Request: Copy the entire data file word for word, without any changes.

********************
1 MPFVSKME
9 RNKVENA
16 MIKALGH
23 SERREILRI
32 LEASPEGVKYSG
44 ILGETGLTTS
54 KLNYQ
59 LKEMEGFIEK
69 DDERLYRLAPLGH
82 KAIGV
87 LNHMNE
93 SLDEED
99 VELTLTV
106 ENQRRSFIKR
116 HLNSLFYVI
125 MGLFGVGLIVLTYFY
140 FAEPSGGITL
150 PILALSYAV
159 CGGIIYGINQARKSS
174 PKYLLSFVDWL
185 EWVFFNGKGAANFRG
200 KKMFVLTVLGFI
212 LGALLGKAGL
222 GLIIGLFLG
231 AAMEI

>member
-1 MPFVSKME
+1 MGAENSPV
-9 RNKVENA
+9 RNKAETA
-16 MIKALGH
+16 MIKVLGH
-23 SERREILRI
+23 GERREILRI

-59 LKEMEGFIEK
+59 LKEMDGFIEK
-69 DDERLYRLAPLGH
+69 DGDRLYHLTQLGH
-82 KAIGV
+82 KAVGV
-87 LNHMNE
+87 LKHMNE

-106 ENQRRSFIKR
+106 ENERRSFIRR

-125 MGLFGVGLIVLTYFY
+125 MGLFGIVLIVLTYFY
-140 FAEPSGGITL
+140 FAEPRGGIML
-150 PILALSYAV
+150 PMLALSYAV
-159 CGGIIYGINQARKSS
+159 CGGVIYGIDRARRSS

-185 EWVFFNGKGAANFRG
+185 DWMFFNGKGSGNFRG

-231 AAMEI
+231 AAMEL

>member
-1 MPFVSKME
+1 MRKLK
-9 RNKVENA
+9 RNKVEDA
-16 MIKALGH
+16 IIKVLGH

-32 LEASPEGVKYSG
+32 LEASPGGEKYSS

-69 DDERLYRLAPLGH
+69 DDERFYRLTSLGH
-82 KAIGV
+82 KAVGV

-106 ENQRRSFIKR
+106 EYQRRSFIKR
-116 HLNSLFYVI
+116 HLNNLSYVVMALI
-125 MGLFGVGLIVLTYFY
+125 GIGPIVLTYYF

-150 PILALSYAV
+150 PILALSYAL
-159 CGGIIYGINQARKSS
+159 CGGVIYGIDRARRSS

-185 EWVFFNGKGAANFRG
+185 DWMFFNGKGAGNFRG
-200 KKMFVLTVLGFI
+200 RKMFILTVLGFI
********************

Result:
1 MPFVSKME
9 RNKVENA
16 MIKALGH
23 SERREILRI
32 LEASPEGVKYSG
44 ILGETGLTTS
54 KLNYQ
59 LKEMEGFIEK
69 DDERLYRLAPLGH
82 KAIGV
87 LNHMNE
93 SLDEED
99 VELTLTV
106 ENQRRSFIKR
116 HLNSLFYVI
125 MGLFGVGLIVLTYFY
140 FAEPSGGITL
150 PILALSYAV
159 CGGIIYGINQARKSS
174 PKYLLSFVDWL
185 EWVFFNGKGAANFRG
200 KKMFVLTVLGFI
212 LGALLGKAGL
222 GLIIGLFLG
231 AAMEI

>member
-1 MPFVSKME
+1 MGAENSPV
-9 RNKVENA
+9 RNKAETA
-16 MIKALGH
+16 MIKVLGH
-23 SERREILRI
+23 GERREILRI

-59 LKEMEGFIEK
+59 LKEMDGFIEK
-69 DDERLYRLAPLGH
+69 DGDRLYHLTQLGH
-82 KAIGV
+82 KAVGV
-87 LNHMNE
+87 LKHMNE

-106 ENQRRSFIKR
+106 ENERRSFIRR

-125 MGLFGVGLIVLTYFY
+125 MGLFGIVLIVLTYFY
-140 FAEPSGGITL
+140 FAEPRGGIML
-150 PILALSYAV
+150 PMLALSYAV
-159 CGGIIYGINQARKSS
+159 CGGVIYGIDRARRSS

-185 EWVFFNGKGAANFRG
+185 DWMFFNGKGSGNFRG

-231 AAMEI
+231 AAMEL

>member
-1 MPFVSKME
+1 MRKLK
-9 RNKVENA
+9 RNKVEDA
-16 MIKALGH
+16 IIKVLGH

-32 LEASPEGVKYSG
+32 LEASPGGEKYSS

-69 DDERLYRLAPLGH
+69 DDERFYRLTSLGH
-82 KAIGV
+82 KAVGV

-106 ENQRRSFIKR
+106 EYQRRSFIKR
-116 HLNSLFYVI
+116 HLNNLSYVVMALI
-125 MGLFGVGLIVLTYFY
+125 GIGPIVLTYYF

-150 PILALSYAV
+150 PILALSYAL
-159 CGGIIYGINQARKSS
+159 CGGVIYGIDRARRSS

-185 EWVFFNGKGAANFRG
+185 DWMFFNGKGAGNFRG
-200 KKMFVLTVLGFI
+200 RKMFILTVLGFI